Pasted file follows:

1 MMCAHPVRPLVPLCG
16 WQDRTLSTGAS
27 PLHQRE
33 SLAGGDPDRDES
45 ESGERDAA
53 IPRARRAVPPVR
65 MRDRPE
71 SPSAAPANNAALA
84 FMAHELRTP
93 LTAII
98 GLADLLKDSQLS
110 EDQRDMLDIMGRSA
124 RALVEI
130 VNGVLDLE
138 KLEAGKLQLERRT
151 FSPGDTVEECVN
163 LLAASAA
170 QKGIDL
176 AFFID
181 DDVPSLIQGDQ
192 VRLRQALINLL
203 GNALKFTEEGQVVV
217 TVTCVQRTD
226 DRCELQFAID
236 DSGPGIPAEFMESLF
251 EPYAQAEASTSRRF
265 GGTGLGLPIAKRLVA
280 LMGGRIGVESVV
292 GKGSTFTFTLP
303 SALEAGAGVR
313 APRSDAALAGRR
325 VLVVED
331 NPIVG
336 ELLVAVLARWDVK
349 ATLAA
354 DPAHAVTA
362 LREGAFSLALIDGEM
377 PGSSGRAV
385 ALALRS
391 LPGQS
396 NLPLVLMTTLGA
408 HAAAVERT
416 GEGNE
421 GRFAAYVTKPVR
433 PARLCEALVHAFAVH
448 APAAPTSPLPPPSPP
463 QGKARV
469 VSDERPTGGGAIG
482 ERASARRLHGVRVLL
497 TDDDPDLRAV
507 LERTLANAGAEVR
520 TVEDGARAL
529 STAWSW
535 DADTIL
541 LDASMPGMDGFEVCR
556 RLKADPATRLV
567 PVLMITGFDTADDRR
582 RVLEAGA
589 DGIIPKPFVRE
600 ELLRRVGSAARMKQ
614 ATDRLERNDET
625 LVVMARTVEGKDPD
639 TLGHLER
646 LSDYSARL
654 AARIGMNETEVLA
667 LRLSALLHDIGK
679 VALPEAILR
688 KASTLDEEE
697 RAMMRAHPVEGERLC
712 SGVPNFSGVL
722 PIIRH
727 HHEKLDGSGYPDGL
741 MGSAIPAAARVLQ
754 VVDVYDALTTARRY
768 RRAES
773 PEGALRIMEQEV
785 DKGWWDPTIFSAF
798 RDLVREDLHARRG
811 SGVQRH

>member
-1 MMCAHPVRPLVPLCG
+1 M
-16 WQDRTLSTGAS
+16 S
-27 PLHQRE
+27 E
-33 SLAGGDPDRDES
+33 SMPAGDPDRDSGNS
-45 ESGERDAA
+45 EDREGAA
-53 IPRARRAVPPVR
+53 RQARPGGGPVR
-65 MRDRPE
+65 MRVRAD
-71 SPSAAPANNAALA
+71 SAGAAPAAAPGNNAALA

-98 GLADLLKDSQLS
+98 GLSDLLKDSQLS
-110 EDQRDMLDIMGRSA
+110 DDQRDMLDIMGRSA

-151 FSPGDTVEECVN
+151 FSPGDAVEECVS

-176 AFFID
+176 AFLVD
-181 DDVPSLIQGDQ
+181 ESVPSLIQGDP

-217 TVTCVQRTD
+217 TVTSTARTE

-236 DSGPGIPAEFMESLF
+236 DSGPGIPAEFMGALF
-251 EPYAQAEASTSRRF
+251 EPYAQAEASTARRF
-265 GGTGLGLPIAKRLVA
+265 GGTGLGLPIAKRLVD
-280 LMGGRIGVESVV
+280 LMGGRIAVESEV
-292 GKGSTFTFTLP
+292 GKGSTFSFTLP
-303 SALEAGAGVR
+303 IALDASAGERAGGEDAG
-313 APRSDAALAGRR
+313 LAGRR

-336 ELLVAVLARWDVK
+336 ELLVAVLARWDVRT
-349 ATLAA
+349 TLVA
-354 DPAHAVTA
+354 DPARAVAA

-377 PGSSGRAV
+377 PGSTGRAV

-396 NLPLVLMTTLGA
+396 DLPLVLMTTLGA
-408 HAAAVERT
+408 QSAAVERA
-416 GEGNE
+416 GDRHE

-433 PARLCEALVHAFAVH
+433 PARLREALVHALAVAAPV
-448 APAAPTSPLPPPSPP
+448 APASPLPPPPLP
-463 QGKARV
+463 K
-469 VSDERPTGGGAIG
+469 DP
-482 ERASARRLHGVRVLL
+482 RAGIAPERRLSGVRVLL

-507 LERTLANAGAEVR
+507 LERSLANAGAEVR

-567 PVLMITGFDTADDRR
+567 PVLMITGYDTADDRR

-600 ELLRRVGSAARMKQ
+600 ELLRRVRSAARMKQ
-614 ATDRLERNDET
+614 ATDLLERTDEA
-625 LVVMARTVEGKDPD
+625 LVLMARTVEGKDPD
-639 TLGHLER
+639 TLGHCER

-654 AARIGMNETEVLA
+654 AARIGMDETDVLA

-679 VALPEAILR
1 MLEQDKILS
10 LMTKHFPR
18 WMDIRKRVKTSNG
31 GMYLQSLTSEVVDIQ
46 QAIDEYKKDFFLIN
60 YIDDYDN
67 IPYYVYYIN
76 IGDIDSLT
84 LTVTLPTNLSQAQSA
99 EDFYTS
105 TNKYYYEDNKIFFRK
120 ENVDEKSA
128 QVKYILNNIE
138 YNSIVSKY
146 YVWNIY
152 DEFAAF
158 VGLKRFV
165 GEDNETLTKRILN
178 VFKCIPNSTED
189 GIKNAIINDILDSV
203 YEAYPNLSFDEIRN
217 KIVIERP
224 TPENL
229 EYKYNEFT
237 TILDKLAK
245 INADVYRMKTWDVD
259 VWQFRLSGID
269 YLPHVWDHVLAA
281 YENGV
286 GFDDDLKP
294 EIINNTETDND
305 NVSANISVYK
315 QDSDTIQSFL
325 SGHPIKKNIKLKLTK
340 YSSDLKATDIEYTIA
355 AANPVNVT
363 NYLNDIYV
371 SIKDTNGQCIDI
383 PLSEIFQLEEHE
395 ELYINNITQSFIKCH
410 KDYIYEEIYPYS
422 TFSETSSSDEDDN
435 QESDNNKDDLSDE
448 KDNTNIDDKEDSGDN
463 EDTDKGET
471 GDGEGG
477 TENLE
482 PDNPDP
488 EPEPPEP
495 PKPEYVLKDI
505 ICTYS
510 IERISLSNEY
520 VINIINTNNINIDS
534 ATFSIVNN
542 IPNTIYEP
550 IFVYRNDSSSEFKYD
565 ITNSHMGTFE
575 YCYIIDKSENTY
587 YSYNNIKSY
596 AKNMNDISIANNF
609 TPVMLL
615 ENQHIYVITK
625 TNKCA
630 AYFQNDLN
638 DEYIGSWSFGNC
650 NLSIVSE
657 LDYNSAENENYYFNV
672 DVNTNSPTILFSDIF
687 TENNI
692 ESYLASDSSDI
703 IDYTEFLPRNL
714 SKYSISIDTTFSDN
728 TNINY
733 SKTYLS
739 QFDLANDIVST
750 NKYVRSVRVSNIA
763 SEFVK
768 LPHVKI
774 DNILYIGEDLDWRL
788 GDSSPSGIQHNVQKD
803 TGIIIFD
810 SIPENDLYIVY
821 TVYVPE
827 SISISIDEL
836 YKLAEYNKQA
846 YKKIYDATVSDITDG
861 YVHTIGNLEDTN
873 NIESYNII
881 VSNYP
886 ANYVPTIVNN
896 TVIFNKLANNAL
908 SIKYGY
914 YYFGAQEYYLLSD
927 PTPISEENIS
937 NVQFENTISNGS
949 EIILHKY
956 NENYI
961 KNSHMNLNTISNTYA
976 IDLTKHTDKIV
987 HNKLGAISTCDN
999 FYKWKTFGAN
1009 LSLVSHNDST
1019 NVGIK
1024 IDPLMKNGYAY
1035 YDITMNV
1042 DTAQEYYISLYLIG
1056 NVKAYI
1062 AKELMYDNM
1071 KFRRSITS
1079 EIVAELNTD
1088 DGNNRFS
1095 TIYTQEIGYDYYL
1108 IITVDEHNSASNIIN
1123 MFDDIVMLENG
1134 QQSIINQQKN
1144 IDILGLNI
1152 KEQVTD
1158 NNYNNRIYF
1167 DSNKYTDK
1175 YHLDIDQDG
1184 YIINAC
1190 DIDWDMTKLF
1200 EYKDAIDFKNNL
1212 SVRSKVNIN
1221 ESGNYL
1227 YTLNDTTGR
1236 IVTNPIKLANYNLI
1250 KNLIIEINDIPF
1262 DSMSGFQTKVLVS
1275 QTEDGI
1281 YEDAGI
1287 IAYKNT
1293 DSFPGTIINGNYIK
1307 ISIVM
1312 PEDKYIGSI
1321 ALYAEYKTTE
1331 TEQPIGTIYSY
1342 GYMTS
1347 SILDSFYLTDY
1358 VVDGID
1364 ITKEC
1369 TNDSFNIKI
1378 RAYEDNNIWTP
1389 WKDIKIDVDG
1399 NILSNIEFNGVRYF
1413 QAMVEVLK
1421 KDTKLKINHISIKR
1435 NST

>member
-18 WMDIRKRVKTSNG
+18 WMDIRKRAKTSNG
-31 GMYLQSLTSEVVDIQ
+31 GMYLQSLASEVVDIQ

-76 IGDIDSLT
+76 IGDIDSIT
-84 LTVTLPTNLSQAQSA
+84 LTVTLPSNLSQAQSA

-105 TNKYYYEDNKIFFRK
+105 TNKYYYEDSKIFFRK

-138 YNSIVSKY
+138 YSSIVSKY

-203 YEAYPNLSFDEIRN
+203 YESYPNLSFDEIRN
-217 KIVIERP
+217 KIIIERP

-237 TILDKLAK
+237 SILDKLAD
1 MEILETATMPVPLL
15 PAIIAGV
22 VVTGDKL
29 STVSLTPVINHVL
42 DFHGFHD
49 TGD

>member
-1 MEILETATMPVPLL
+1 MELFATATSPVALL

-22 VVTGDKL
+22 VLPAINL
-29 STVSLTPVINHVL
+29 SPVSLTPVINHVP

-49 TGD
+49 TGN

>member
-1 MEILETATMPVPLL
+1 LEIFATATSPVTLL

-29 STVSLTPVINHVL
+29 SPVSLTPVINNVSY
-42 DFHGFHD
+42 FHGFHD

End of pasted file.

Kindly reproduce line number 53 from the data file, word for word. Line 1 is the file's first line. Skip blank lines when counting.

529 STAWSW